The editor complained when he saw the story. You can’t apologize for a terrorist, he said.

“But don’t you think people in this city would like to know how a native son came to be considered one of the most dangerous men in the country?” the reporter asked.

The editor reminded him that Oscar Lopez-Rivera wasn’t exactly a native son, that he had moved, to Chicago from Puerto Rico at age 12.

“All right. But he’s 45 now. Subtracting the seven years he’s spent so far in the hole, that’s 26 years living in Chicago. He had an apartment near North and Western, graduated from Tuley High School, and was highly respected in West Town for helping to improve conditions for poor Puerto Ricans.”


“Yeah, not to mention his service in the early years of Vietnam. He was a hero; the army awarded him the Bronze Star for valor.”

What did he do to win it?

“I don’t know,” the reporter said. “I wanted to ask him, but officials at the Metropolitan Correctional Center downtown only gave us 30 minutes. He did say Vietnam changed him, that he began to realize the U.S. was the enemy of the poor peasant, the enemy of the campesino, and that Puerto Rico, like Vietnam, must free itself from the ‘Yankee invader.'”

He was using you to proselytize to the media. That’s in vogue nowadays.

“You sound like the government. They stonewalled me for five weeks, and then when I finally got the interview some flunky of the warden insisted on standing over us keeping time. ‘It’s for your own protection,’ he told me. Do you know that one of the government’s counterterrorism strategies reads, ‘The media . . . must never be permitted to demonstrate the terrorist as a normal human?”

The man isn’t your everyday citizen. He operated a safe house on West Haddon Street, right? He’s alleged to be a leader of the FALN, the Puerto Rican nationalists who were responsible for four deaths in a bombing near Wall Street in 1975. He participated in the armed takeover of the Carter-Mondale campaign headquarters here in 1980? Was captured in Glenview in 1981 and sentenced to 55 years for seditious conspiracy and weapons offenses?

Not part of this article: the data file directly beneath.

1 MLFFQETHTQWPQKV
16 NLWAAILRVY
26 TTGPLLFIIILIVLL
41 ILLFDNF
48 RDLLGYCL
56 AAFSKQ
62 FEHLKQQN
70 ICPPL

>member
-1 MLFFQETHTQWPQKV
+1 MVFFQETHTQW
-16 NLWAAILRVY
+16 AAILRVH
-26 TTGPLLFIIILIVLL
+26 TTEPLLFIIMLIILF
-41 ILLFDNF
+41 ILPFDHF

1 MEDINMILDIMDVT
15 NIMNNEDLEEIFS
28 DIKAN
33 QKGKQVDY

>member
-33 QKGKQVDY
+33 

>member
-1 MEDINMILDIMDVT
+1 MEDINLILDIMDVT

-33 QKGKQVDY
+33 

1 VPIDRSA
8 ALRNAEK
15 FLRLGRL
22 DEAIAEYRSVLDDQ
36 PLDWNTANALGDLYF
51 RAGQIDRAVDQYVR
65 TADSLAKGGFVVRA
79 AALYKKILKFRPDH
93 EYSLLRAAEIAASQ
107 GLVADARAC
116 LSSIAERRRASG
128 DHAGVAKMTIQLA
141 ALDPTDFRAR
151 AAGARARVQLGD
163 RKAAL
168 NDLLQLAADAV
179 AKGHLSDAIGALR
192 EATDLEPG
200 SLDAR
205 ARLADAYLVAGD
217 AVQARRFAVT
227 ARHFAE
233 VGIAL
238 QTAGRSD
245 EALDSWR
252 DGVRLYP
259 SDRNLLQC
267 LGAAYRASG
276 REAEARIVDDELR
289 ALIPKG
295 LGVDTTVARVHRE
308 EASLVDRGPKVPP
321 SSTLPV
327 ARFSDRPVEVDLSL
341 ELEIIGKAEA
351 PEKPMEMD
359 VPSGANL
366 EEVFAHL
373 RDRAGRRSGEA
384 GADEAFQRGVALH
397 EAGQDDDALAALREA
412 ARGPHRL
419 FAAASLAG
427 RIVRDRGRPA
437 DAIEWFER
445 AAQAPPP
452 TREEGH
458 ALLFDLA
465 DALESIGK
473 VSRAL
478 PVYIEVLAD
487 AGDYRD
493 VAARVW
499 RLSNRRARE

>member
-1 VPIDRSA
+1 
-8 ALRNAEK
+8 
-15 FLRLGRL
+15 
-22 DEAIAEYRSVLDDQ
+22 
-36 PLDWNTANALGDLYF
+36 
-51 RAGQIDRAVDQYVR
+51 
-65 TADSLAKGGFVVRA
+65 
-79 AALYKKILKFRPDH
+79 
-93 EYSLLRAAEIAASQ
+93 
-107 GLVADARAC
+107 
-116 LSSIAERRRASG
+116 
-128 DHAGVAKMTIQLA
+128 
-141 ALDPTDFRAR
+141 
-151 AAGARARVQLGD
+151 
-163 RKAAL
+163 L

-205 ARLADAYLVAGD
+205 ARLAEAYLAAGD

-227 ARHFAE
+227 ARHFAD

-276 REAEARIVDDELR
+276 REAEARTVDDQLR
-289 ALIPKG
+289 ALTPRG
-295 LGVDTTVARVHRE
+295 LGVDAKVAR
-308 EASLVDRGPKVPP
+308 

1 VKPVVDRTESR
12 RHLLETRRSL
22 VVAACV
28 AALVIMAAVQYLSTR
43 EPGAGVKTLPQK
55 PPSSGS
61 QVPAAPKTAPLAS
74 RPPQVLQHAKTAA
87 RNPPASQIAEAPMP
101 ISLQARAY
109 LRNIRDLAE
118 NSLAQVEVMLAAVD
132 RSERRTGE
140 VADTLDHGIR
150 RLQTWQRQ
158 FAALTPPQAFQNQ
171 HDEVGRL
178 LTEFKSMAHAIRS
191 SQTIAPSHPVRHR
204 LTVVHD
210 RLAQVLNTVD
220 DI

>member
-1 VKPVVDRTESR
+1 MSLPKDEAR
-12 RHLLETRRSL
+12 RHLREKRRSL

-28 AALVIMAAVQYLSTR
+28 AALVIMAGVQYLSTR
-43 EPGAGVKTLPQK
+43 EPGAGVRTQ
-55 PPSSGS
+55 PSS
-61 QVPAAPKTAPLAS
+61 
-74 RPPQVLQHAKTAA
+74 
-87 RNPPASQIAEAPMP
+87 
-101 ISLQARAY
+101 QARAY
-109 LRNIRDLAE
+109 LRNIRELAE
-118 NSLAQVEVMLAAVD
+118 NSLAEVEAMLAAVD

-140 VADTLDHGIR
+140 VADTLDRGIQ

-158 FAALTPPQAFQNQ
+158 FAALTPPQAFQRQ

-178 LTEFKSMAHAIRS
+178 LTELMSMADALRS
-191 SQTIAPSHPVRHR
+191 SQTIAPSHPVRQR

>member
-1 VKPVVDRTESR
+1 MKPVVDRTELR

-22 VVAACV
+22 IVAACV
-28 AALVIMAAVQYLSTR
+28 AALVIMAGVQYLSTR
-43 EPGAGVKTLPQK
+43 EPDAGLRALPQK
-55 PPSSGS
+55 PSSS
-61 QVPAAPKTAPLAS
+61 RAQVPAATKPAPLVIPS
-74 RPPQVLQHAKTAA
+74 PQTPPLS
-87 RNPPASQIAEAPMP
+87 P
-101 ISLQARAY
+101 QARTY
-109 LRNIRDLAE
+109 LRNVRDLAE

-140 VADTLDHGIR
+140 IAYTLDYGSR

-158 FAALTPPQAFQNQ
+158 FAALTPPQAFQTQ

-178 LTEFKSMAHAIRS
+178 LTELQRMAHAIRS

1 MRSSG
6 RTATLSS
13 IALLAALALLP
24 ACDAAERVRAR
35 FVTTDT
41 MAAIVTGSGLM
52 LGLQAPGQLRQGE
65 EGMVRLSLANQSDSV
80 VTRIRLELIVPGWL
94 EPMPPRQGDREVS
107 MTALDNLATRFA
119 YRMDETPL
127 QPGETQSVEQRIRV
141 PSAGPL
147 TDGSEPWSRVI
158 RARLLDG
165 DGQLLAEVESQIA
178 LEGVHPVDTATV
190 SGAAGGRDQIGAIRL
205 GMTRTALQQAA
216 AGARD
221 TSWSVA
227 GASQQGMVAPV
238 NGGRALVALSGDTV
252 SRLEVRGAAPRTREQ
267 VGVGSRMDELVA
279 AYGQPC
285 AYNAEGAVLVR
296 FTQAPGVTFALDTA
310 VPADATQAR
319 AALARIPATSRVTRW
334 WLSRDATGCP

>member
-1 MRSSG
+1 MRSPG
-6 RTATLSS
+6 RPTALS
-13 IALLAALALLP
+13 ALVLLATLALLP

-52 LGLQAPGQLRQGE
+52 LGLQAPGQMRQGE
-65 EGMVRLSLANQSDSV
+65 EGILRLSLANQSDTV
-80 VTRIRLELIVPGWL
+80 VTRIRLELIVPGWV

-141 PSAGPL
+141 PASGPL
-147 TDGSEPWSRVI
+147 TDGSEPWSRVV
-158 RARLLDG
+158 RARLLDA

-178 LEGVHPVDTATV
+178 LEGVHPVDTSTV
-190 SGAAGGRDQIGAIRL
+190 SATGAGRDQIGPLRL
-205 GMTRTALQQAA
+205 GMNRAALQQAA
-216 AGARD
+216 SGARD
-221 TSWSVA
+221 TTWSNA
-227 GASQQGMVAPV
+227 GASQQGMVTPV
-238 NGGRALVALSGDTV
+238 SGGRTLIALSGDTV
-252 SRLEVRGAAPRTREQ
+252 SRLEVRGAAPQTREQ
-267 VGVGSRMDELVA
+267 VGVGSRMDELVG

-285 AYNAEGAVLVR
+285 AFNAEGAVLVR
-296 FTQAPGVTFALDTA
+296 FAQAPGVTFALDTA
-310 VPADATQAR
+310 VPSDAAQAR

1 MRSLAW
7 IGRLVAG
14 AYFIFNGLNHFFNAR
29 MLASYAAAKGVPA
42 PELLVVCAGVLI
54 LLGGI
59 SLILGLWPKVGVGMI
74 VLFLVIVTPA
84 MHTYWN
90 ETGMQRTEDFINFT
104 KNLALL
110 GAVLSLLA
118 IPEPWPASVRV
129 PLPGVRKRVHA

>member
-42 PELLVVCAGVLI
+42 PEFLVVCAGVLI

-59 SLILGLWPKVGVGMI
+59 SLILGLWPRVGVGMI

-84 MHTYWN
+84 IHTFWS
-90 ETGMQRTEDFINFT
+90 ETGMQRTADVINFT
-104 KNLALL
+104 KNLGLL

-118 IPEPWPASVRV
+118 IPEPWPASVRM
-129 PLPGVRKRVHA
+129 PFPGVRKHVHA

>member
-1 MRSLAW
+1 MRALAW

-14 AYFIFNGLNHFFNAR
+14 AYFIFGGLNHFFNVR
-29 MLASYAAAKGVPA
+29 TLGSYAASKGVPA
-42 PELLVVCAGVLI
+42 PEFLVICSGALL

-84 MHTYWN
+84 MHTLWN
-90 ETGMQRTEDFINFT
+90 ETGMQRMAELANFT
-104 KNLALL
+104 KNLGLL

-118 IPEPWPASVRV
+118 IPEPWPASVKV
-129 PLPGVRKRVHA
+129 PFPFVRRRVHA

“Don’t forget the part about teaching people how to make bombs. And his conviction this past December for plotting to escape. I’m not condoning what he did–although he says that a history of U.S. violence against Puerto Ricans provoked him. But should we just ignore him? There are at least 70,000 Puerto Ricans with similar sentiments.”

How do you know that?

“That’s the number of people living here and on the island who Puerto Rican police have listed as ‘subversive.'”

What does that mean?

“I guess it means they support making Puerto Rico an independent country after 89 years of saying ‘uncle’ to Sam, and they wink while a few young toughs calling themselves the FALN or Los Macheteros do the armed dirty work.”

How many of them are from Chicago? You need a local angle.

“The police didn’t say. But we know that roughly 3,000 people, or 3 percent of the city’s Puerto Rican population, turned out in 1979 to greet a group of nationalists freed from prison. And more Puerto Rican activists in U.S. prisons are from Chicago than from any other city–about a dozen. Two more await sentencing for supposedly trying to free Lopez-Rivera when he was held at a federal prison in Leavenworth, Kansas.”

More than any city?

“Yeah. Look, there may be something particular here that produces people like Lopez-Rivera. He didn’t simply return from Vietnam to take up arms. He sought legal means. He worked for the Northwest Community Organization. He counseled drug addicts and founded an alternative high school. But somewhere along the line, the proponents of change always meet the powers that be and the latter bust heads open. Take the ’68 Democratic convention and the Humboldt Park riots and Hoover’s ‘dirty tricks.’ Some, like Lopez-Rivera, just never stopped fighting back.”

There you go apologizing.

“I’m sorry.”